Trouble at the Third Pole
The region is the Tibetan Plateau, a fundamental hub for not merely south Asia but for our political and economic security generally. Despite documentaries about European or American climbers on some of its more heralded peaks, such as Everest, this portion of the planet's surface is not well known in the West. Few are aware, for instance, that (per Wikipedia) there is on the Tibetan Plateau a gorge, the Tsangpo Canyon, even longer and deeper than that vast wonder of American tourism, the Grand Canyon.
So important an arctic-like place it is sometimes called the world's Third Pole, what is most critical about the region these days, however, is that its store of frozen water, the annual runoff from which supplies such essential rivers as the Brahmaputra, Ganges, Mekong, Salween, Yangtze, Yarlung, Tsangpo, Yellow, and more, is disappearing. In places, 35% of the glaciers and other ice of the region have so far melted. By 2025, some experts say, so much more will have been lost that this Third Pole will no longer be able to serve the needs of the huge population and agricultural centers that surround it and require it for life itself. It would take hundreds of years of colder climate to restore the Third Pole's formerly secure deep freeze status. Arguments about who is or is not to blame may be beside the point here. If trends continue, in less than a generation there may be tragedy on an unprecedented scale.
As the pace of snow and glacier melting on the Tibetan Plateau has increased, once fresh, potable mountain stream water is awash with flooding torrents that contain too much sediment for easy use by villagers. Alternatively, they must trek farther for water now available only at a considerable distance as glaciers previously on their doorstep are in retreat. Sometimes waterways which once steadily fed the area's major river systems have become erratic, in flood at times, considerably reduced at others. These are but early symptoms of difficulties much more substantial ahead for this region larger in area than Western Europe and with an average altitude of greater than two miles.
Costly geographic and climate related alterations are all too quickly becoming an implacable fact of life in south and east Asia. Vast numbers are potentially at risk. Space on the surface of our globe is not so open that such masses may be easily relocated. Yet this part of the world is even now considered unstable. Some measures may be possible that would lessen the eventual impact of the transformation now underway on the Plateau of Tibet. If and when catastrophe occurs, how will the rest of the world respond? Will those who currently are better off seal their borders and hunker down while turmoil and devastation rule in the sphere's most populous and vulnerable places? Or can we begin soon to take action to mitigate a looming disaster?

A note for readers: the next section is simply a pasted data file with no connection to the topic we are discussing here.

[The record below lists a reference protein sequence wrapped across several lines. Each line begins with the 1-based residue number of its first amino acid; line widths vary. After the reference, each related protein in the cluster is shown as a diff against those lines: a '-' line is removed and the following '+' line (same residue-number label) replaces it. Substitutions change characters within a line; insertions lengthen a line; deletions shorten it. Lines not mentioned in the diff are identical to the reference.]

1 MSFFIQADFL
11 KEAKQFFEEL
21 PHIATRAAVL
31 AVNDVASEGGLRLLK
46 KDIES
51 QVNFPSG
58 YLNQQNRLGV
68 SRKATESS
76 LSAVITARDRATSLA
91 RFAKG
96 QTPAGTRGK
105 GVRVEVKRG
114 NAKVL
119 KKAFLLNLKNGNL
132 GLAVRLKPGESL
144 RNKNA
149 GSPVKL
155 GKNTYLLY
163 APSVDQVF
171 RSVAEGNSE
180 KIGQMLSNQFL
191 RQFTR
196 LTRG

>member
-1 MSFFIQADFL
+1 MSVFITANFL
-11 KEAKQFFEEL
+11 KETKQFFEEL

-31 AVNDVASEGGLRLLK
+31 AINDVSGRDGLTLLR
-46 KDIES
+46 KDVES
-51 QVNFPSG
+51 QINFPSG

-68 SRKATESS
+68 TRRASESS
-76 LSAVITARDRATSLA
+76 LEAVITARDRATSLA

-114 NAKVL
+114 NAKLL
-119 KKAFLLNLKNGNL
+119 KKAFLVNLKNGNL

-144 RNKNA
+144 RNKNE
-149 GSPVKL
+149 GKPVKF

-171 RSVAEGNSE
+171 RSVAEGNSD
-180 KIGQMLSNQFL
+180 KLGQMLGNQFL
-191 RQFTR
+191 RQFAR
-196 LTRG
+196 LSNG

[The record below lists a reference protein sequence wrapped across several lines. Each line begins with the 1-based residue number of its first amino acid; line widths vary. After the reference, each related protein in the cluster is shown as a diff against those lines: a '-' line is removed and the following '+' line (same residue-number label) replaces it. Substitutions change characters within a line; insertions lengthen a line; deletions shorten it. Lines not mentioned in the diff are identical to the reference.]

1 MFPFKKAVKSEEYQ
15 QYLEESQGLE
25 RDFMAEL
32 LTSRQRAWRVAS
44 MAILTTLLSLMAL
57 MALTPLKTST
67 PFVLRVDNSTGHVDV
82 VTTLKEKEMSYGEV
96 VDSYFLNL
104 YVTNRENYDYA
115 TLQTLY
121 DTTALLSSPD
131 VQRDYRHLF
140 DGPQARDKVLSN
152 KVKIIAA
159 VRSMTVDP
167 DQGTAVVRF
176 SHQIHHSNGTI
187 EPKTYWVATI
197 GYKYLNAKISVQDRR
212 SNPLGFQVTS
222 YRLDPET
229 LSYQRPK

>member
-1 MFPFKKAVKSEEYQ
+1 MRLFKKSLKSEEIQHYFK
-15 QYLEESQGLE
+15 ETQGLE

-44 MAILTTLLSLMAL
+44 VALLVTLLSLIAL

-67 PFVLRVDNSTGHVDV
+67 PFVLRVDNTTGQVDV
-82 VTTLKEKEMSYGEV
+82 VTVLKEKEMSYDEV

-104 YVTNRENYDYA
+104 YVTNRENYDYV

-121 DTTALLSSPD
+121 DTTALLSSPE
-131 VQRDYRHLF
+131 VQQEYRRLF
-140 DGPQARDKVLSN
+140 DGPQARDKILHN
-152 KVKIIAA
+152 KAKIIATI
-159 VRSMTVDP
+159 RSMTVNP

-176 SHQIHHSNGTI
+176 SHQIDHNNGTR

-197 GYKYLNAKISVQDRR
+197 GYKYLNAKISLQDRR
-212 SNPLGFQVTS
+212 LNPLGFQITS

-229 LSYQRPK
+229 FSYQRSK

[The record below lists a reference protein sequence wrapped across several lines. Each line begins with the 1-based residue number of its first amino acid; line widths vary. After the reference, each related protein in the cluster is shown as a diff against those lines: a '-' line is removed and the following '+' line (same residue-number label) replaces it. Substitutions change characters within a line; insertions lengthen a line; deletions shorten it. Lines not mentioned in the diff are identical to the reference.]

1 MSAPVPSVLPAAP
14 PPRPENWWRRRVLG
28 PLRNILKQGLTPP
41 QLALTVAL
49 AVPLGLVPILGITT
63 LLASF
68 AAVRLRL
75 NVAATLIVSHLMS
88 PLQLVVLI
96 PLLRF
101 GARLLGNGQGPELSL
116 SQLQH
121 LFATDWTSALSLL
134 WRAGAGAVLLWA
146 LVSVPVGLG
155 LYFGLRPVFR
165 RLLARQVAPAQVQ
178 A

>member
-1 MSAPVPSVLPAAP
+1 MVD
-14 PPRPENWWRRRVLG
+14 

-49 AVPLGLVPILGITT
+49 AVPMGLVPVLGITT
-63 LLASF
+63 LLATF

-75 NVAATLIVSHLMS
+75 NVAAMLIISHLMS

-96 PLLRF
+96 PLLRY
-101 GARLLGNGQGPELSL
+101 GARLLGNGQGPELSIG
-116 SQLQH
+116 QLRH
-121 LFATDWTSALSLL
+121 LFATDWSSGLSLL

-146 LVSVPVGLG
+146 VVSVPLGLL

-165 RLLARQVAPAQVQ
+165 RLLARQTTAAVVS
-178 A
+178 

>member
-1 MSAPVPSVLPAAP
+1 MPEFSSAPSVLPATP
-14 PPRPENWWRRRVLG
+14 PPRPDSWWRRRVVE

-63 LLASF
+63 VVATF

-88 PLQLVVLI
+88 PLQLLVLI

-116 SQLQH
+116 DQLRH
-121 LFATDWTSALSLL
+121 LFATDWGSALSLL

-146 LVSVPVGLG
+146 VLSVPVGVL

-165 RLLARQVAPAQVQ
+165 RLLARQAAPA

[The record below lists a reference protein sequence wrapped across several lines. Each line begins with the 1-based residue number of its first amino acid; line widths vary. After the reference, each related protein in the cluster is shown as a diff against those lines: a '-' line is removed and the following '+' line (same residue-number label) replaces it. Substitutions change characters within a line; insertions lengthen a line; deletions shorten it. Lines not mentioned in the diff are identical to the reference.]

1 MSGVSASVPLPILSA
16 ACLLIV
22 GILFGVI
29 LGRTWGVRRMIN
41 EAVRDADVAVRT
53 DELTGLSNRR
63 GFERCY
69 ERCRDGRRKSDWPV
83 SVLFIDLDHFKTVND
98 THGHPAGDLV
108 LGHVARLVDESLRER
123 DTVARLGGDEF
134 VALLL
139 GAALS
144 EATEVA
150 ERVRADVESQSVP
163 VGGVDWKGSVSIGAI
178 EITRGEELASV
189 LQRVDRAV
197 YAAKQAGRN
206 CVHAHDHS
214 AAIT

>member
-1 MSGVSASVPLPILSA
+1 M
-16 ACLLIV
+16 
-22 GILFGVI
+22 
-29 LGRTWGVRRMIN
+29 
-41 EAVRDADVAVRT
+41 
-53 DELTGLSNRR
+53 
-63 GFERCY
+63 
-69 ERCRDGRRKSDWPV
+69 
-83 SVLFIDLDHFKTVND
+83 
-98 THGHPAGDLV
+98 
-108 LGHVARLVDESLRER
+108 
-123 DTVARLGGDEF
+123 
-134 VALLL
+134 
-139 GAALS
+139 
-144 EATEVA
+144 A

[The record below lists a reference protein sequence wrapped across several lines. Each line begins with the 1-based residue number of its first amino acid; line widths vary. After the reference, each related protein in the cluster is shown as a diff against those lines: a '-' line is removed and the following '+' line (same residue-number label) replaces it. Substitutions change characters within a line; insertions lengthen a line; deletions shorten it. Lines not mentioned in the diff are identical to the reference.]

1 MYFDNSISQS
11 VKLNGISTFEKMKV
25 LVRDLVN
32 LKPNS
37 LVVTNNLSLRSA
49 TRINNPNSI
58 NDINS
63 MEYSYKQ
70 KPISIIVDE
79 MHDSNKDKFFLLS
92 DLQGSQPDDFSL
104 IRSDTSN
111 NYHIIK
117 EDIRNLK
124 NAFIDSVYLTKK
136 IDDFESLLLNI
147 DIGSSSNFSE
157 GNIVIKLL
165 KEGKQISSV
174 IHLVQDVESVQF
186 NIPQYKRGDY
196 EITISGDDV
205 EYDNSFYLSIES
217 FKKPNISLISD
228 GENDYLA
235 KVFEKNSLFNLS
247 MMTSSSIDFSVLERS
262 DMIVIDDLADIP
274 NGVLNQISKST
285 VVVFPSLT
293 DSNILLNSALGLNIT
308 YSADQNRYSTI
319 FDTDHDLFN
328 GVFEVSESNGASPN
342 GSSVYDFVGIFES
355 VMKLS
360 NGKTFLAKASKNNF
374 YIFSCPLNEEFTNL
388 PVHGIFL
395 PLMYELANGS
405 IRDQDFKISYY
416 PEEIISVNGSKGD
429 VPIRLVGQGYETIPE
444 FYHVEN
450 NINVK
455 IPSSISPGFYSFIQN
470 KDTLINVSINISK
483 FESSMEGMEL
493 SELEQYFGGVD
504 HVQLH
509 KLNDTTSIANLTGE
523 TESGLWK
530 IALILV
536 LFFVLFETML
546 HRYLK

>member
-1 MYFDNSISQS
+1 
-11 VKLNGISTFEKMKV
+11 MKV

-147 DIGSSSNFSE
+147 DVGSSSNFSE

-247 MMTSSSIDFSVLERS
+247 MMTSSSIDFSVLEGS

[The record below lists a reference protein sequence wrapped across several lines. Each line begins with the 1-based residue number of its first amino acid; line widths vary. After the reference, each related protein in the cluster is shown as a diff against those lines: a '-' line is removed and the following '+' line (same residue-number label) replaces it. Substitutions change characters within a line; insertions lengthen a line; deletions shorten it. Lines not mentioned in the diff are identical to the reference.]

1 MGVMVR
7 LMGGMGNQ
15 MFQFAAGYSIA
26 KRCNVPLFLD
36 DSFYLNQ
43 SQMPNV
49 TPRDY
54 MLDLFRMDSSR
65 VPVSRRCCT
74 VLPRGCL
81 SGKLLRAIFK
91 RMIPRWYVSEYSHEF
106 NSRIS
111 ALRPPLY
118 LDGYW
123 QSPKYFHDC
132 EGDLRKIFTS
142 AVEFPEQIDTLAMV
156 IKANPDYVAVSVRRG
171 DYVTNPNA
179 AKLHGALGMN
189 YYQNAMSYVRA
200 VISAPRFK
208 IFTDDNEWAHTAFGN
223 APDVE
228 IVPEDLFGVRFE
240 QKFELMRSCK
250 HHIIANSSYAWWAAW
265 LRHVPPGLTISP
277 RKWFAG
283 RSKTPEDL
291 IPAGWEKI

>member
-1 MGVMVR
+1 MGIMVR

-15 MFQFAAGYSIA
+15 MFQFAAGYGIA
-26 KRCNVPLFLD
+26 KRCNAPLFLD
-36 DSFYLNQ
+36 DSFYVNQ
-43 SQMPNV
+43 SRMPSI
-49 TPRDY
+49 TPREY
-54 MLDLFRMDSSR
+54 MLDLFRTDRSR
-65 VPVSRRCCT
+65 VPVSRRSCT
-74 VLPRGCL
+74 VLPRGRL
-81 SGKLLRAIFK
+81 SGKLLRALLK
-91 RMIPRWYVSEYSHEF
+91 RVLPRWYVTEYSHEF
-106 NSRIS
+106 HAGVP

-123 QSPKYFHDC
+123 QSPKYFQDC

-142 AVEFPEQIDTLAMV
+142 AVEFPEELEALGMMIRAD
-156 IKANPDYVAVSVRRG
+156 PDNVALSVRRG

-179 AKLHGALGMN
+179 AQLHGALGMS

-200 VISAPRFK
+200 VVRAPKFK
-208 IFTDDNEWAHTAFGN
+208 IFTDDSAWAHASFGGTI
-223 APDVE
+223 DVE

During the early part of the 20th Century, many warned of the consequences of Hitler's rise and consolidation of power, yet, then as now, dithering, finger-pointing, and denial were the order of the day. Over 20 million people lost their lives in World War II. The harm from looming Tibetan Plateau changes could dwarf those numbers, maybe by 100 to 1.
If astronomers could tell that an asteroid were hurtling toward Earth and by sophisticated means were able to determine the collision point, that the big rock would intercept our planet in 2025, and that upwards of two billion of us might be killed from the immediate disaster plus its aftereffects, I wonder if we could find a way to cooperate in the years remaining and pool our efforts to save as many as possible, or if, faced with a majority of scientists making that call, we would prefer till too late to question their conclusions and then, when they could not longer be doubted, say it was too bad, but nothing could be done. Hopefully in this case the circumstances are not so dire, but they might be, and we have too few years left in which to prepare. Once millions are dying of thirst or starvation, it will be a bit late to take effective action.
In Texas, as well as in many other places, road projects and other infrastructure needs and concerns are planned decades in advance. They have to be, because it is clear they are too complicated, affected by too many intertwined variables, and dependent on too many years of preliminary endeavors for adequate preparation, preliminary constructions, funding measures, and so forth to be handled just on a short-term or crisis to crisis basis. We may argue whether or not the current transportation system is sufficient for the requirements of a growing population, but clearly we are all much better off because such things are dealt with by considering the relevant factors over the long haul and then making the necessary arangements.
What seems to be sorely lacking, however, is some equivalent international and coordinated planning strategy for dealing with critical, complicated matters that most everyone can see are coming down the pike, whether they be "unanticipated" accidents with deep ocean drilling, failures of super large corporations whose executives indulge in vast amounts of risk taking, knowing they will eventually be bailed out by taxpayers and shareholders, regional alterations in climate that will have sweeping implications for the people who unfortunately had depended on the status quo being maintained, etc. By contrast, we appear in some ways on the global scene to as yet be operating like folks might have in a pre-industrial village. None should be surprised if the consequences of such short-sightedness wind up being rather negative.
Primary Source: The Big Melt. Brook Larmer in National Geographic, Volume 217, Number 4, pages 60-79; April, 2010.